When illustrator Eleanor Davis began drawing comics during her two-month cycle trip from her parents’ house in Tucson, Arizona to her home in Athens, Georgia, she wasn’t imagining that they’d become a book. “I was mostly drawing to post online so that people didn’t think I’d dropped off the face of the planet,” says Davis, who uploaded the images onto her social media accounts as she made her way across the Southern states. They’ve since been edited into a gorgeously raw chronicle called You & A Bike & A Road, released this month with Koyama Press.

It’s been a year since the illustrator first embarked on the trip. “It wasn’t too lonely because as I posted the sketches, people were so nice and supportive,” she says. “Some of them even messaged me to come visit as I passed by their town.”

Arriving home with 100 sketches in her bag, and buoyed by such positive feedback, it seemed only inevitable that the project should become some kind of publication. “I thought it was interesting enough to make into a mini-comic,” she says.

“I began adding pages—diagrams of watching the landscape change slowly over time, the things I hadn’t documented on the road—and it was so much material that it needed to be a book. At first I was distressed, I thought, ‘it’s all too sketchy!’”

This sketchiness, though, is integral to the impact of the work. The loose hand echoes the movement of Davis on her bike: her outlines are like that of a cyclist passing you by—fast, evocative, and a quick impression of shape and energy. As Davis’ recent comics deal with themes of sadness and mental health—her lauded 2014 How To Be Happy is an abstract collection of short stories that explore depression’s many forms—there is also something freeing in the looseness of the sketches in You & A Bike & A Road. In the story, Davis addresses the fact that the journey is, in part, a way to keep depression at bay. “I was having trouble with wanting to not be alive. But I feel good when I’m bicycling,” she writes on one page. The form of her drawing, its lightness, seems to reject the weight of crippling sadness, just as the process of cycling does for Davis.

The work is also powerful as a story rooted in the lineage of the American road narrative. Historically, women have few road narratives: there’s Tom Robbins’ bestseller, Even Cowgirls Get the Bluesfeaturing hitchhiker Sissy; or Dorothy on the yellow brick road, wandering the land of Oz. Most often though, the story of a woman alone on the road is thought of as dangerous, and rarely ends well; we’re familiar with the narratives of rape, violence, and death. A man on the road means a quest: Frodo wants to get to Mount Doom, Dante wants Beatrice, Kerouac’s Sal wants to explore every kick. Quest means agency and the pursuit of greatness. Women have been denied this experience, and while Davis’ individual story of a woman on the road occasionally depicts fright, it does so in a way that doesn’t define its protagonist or prevent her from carving out her own heroic tale.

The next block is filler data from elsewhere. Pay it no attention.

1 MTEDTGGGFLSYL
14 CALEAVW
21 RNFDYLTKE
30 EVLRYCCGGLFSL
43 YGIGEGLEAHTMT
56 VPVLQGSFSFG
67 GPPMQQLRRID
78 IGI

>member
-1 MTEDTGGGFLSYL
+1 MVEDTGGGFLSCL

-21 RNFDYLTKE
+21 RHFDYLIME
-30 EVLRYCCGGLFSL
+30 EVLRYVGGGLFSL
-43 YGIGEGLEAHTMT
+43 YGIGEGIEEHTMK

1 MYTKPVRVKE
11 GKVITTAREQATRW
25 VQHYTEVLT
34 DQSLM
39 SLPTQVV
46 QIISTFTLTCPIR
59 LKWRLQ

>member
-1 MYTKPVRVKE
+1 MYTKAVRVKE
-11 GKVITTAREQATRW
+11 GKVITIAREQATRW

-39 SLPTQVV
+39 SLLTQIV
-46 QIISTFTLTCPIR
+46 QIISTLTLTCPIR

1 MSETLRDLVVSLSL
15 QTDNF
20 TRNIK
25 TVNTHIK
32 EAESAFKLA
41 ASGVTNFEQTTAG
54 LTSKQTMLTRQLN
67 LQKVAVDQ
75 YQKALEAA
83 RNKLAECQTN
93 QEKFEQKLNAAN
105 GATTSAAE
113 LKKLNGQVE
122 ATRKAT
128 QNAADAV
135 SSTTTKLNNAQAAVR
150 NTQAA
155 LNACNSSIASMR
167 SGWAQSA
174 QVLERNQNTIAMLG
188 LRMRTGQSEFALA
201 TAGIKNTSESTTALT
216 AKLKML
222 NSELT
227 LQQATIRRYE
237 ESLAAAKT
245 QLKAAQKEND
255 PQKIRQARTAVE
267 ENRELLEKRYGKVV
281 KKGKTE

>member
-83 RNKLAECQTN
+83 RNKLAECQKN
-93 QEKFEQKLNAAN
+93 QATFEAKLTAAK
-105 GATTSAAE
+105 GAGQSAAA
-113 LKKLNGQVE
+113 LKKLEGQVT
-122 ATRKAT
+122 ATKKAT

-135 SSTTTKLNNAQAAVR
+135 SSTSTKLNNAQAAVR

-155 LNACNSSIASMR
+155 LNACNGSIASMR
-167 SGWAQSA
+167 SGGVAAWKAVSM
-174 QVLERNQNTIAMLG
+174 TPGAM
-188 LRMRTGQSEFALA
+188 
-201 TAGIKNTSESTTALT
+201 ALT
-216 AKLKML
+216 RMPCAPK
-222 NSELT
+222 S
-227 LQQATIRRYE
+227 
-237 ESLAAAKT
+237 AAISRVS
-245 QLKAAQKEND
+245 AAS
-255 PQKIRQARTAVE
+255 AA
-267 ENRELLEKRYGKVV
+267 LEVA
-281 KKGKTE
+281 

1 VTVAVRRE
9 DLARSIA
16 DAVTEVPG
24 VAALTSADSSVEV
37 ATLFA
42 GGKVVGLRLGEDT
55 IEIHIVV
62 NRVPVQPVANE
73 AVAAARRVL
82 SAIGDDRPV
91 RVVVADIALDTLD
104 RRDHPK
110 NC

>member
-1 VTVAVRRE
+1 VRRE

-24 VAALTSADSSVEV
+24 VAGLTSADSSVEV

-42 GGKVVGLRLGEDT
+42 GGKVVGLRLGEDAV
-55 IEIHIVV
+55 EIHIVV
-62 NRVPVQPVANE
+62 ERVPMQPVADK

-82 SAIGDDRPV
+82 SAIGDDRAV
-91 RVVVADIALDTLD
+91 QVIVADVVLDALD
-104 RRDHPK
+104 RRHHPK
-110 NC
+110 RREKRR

“It’s risky to travel on your own, especially because of how our culture is set up. I was genuinely scared throughout the traveling, but I didn’t want to emphasize that and make the reader feel concern,” says Davis.

Like many great road narratives, geography in You & A Bike & A Road reveals larger issues: as Davis makes her way along the southern border of America, she meets a constant barrage of patrol cars and helicopters which always come close to check the color of her skin. “I grew up in Arizona, so I was aware of immigration issues. But usually I would only pass by border control officers in a car,” she says. “Being on a bike, you’re more physically present than when you’re in a car, you’re more aware. I was sleeping out in the open and counting the helicopters overhead.”


Eleanor Davis, You & A Bike & A Road, Koyama Press, 2017.

Sometimes we see our hero laughing hysterically with joy, at other times she’s crying with exhaustion and frustration. We also see her recording the overlooked practicalities of adventuring on the road—cleaning blood from her legs in a church yard when she forgets to put her tampon in one day, wiping sweat from her body in a gas station’s bathroom.

Davis is uncertain whether her experience changed how she approaches drawing or not. A moment of illustrator’s block is depicted in the book, and I’m curious about whether cycling and movement helped counteract that feeling. It doesn’t seem that simple though.

“I don’t understand how my drawing ability works,” says Davis. “I go through a panic once every couple of months where drawing stops feeling intuitive, I start thinking too much about it or it starts hitting the wrong notes. I think: ‘It’s all over. I’m done.’ Then, somehow, I usually pop out of it.”

What you take away from the comic, then, is to keep moving, to continue striving. Sometimes it’s a slow climb up a tall mountain, but then it’s downhill from there. Then there’s usually another mountain.